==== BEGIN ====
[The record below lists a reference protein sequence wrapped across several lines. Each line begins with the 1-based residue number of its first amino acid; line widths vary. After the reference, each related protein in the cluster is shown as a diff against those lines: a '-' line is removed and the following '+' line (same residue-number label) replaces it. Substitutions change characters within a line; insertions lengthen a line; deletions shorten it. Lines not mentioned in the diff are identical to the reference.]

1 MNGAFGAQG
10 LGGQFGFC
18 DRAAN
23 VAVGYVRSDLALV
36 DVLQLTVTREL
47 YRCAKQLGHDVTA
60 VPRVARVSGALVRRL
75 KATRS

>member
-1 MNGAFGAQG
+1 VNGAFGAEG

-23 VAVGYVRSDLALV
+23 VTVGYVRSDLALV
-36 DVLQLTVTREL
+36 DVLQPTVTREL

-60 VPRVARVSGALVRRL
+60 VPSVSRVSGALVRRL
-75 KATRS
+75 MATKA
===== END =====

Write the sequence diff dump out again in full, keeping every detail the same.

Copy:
[The record below lists a reference protein sequence wrapped across several lines. Each line begins with the 1-based residue number of its first amino acid; line widths vary. After the reference, each related protein in the cluster is shown as a diff against those lines: a '-' line is removed and the following '+' line (same residue-number label) replaces it. Substitutions change characters within a line; insertions lengthen a line; deletions shorten it. Lines not mentioned in the diff are identical to the reference.]

1 MNGAFGAQG
10 LGGQFGFC
18 DRAAN
23 VAVGYVRSDLALV
36 DVLQLTVTREL
47 YRCAKQLGHDVTA
60 VPRVARVSGALVRRL
75 KATRS

>member
-1 MNGAFGAQG
+1 VNGAFGAEG

-23 VAVGYVRSDLALV
+23 VTVGYVRSDLALV
-36 DVLQLTVTREL
+36 DVLQPTVTREL

-60 VPRVARVSGALVRRL
+60 VPSVSRVSGALVRRL
-75 KATRS
+75 MATKA